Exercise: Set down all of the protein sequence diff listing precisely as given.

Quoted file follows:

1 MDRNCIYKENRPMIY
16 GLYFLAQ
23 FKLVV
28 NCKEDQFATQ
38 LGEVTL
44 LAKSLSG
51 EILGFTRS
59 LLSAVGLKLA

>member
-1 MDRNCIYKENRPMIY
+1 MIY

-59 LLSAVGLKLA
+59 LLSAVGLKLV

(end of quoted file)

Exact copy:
1 MDRNCIYKENRPMIY
16 GLYFLAQ
23 FKLVV
28 NCKEDQFATQ
38 LGEVTL
44 LAKSLSG
51 EILGFTRS
59 LLSAVGLKLA

>member
-1 MDRNCIYKENRPMIY
+1 MIY

-59 LLSAVGLKLA
+59 LLSAVGLKLV